The other dissenting judge, Mr Justice McCarthy, pondered ‘the extent’ of the right to privacy and of ‘the right to be let alone’ and suggested that the laws as they stood were simply unfair to homosexual men. He must have enjoyed reading out this part of his judgement, worthy of Jonathan Swift:

If a man wishes to masturbate alone and in private, he may do so. If he and another male adult wish to do so in private, may they not do so? No, each commits an offence under section 11 of the Act of 1885. If a woman wishes to masturbate in private, she does not commit an offence. If two women wish to so in private, neither of them commits an offence. If a man and a woman wish together to do so in private, not being married to each other, neither of them commits an offence. In such latter circumstances, the act committed by the woman upon the man may be identical with that which another man would commit upon him, save that his partner is a woman.

‘In my opinion,’ he concluded, ‘a very great burden lies upon those who would question personal rights in order to justify State interference of a most grievous kind (the policeman in the bedroom) in a claim to the right to perform sexual acts or to give expression to sexual desires or needs in private between consenting adults, male or female.’

Over the next while I began to read Supreme Court judgements in other cases and meet with some barristers who pointed me towards the most significant of them. The first judge I telephoned was Brian Walsh, who was the most senior judge on the Supreme Court, having been appointed in 1961. He was gruff but friendly on the phone and told me he would see me any time that suited me. He worked mainly from his office at the Law Reform Commission on St Stephen’s Green – he was chairman of the commission and also a judge of the European Court of Human Rights – which was very close to the Magill office. During the days before I met him I read some of his judgements, and thus I was aware that he had a most formidable mind. But as I walked across the Green to see him I also had in my head the dissenting judgement he had given in 1981, as a judge on the European Court of Human Rights, in the Dudgeon case, the Northern Irish version of the Norris case, and knew that he had caught a disease, common it seemed in the Four Courts, of stark raving madness on the question of homosexuality. ‘A distinction must be drawn,’ he wrote, ‘between homosexuals who are such because of some kind of innate instinct or pathological constitution judged to be incurable and those whose tendency comes from a lack of normal sexual development or from habit or from experience or from other similar causes but whose tendency is not incurable. So far as the incurable category is concerned, the activities must be regarded as abnormalities or even as handicaps and treated with compassion and tolerance which is required to prevent those persons from being victimised.’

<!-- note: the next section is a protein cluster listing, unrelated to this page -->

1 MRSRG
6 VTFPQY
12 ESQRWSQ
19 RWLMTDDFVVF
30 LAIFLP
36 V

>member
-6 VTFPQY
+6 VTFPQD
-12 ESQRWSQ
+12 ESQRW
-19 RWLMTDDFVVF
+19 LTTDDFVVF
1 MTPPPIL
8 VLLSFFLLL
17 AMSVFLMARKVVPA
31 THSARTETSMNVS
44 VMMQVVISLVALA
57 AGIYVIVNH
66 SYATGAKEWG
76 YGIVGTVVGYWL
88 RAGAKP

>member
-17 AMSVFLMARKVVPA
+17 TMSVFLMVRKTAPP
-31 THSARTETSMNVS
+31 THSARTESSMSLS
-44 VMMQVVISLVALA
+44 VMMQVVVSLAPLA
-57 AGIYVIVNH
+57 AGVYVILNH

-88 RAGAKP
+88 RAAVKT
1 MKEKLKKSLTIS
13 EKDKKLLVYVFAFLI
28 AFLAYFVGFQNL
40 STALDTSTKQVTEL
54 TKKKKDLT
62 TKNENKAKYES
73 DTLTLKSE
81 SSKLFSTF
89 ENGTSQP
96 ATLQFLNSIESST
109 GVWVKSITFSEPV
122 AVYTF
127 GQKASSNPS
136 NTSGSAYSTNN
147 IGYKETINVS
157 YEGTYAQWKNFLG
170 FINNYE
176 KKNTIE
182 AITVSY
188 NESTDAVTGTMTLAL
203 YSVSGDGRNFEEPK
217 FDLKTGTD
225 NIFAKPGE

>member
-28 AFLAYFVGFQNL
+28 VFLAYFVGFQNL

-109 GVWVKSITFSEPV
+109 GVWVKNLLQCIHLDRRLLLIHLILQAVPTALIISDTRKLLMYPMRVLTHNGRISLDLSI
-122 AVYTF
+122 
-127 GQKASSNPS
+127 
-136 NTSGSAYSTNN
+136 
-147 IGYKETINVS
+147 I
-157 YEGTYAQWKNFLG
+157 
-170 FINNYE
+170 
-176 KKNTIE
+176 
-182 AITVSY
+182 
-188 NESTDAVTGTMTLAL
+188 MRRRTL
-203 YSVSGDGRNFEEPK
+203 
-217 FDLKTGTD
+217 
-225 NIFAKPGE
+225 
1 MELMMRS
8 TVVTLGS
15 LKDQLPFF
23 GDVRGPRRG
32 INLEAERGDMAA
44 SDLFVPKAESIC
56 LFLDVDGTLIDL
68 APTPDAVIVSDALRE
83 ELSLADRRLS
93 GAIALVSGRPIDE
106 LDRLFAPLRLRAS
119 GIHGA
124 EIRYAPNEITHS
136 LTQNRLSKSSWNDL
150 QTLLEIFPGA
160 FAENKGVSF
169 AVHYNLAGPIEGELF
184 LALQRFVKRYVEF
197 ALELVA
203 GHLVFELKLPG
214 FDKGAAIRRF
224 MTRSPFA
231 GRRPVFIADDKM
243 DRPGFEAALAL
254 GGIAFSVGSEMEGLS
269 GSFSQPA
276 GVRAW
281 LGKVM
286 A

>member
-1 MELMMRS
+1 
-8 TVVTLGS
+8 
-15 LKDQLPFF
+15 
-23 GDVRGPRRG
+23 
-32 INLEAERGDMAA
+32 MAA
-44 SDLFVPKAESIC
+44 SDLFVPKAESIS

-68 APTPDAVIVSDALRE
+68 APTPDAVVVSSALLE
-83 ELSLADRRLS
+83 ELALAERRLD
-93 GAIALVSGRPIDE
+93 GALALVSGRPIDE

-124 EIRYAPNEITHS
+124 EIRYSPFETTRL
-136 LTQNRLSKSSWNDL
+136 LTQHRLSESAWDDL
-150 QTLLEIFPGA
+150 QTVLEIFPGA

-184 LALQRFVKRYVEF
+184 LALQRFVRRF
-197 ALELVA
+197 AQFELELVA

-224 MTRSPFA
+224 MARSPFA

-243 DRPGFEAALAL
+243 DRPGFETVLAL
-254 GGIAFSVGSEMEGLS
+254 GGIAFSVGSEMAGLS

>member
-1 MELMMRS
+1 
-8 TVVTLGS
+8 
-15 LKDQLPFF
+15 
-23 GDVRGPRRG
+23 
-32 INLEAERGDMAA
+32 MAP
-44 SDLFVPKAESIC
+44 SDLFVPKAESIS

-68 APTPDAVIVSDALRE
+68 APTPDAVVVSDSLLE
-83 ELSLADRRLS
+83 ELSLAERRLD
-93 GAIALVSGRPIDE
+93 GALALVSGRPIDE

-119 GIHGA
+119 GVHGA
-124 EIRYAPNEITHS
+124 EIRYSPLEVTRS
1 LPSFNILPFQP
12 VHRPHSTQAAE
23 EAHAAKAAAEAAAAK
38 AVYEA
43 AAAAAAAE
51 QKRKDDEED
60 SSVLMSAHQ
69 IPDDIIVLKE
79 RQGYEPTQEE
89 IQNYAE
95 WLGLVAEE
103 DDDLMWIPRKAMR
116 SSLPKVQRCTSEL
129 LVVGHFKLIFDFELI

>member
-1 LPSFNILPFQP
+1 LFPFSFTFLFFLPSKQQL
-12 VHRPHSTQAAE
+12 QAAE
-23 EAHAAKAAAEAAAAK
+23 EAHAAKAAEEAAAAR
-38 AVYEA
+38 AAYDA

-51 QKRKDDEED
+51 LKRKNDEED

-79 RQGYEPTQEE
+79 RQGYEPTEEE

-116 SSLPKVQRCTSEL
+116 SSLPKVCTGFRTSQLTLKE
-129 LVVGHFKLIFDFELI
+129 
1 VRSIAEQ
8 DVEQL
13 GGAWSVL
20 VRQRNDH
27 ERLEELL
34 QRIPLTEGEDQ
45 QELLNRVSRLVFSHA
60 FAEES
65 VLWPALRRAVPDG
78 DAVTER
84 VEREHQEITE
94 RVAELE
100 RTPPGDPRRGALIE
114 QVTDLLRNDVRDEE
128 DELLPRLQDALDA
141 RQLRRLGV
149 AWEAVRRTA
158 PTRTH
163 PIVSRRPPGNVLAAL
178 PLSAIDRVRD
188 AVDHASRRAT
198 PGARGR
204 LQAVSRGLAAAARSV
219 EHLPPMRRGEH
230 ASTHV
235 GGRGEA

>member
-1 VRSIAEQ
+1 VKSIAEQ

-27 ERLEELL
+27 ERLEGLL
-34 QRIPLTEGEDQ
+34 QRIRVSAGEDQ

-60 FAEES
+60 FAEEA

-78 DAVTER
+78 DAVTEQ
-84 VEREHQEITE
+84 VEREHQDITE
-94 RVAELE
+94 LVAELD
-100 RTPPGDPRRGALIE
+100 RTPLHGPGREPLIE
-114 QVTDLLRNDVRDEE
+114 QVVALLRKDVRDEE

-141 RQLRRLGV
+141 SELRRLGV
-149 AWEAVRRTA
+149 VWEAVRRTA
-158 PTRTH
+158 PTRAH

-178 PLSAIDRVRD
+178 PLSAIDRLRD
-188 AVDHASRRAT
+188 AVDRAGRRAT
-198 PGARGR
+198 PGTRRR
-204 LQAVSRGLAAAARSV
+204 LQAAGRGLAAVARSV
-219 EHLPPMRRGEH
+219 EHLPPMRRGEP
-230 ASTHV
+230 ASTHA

Judge Walsh did not have a posh accent, and this distinguished him from most judges and barristers. His tone was direct, he mumbled a good deal. He agreed to go through the many landmark judgements he had made at this meeting and any others I had time for. He mentioned that he had seen me on television arguing with Conor Cruise O’Brien on the Sunday after the extradition to Northern Ireland of the INLA man Dominic McGlinchey. Magill had taken the position that such an extradition should not have taken place on the basis of a mere warrant being presented to the courts; we believed that there ought to have been prima facie evidence and that the evidence should have to be closely examined. There was a central question of liberty involved.

I thought that Brian Walsh, who had not been a judge in the case, was going to take me through the law involved in this, and I was ready to take notes, but when he began to speak, I put my pen down, amazed at what he said, and careful also in case my note-taking would make him more cautious in what he said. On St Patrick’s Day that year, 1984, a month or two before we had this conversation, he received a telephone call at home, he said. The caller told him that Dominic McGlinchey had been captured in Clare in a shoot-out, and that, at a private sitting of the High Court, Donal Barrington had ruled that McGlinchey could not be extradited to the North. Would Brian Walsh be available, the caller asked, to come to the Four Courts that evening and sit on a three-judge Supreme Court to hear an appeal from the State? Walsh told me that the person on the other end of the phone was the Chief Justice, Tom O’Higgins. Walsh said that he made it clear to O’Higgins that he would certainly be willing to sit on the court, and that he did not believe that McGlinchey should be extradited, but should rather be tried for offences allegedly committed in the South. He added that if McGlinchey were to be extradited it should not be done in any case until Monday morning; the reasons were historical, he explained. Kevin Barry had been hanged on All Saints’ Day, Rory O’Connor and Liam Mellowes had been executed on the feast of the Immaculate Conception. Dominic McGlinchey should not be extradited on St Patrick’s Day. O’Higgins, who was in favour of the immediate extradition, did not ring back. The two judges who came to the court with him that night and extradited McGlinchey were Seamus Henchy and Frank Griffin. I was told at the time that of the five judges of the court besides Tom O’Higgins, Henchy and Griffin were considered the two most likely to agree with O’Higgins and make the decision unanimous.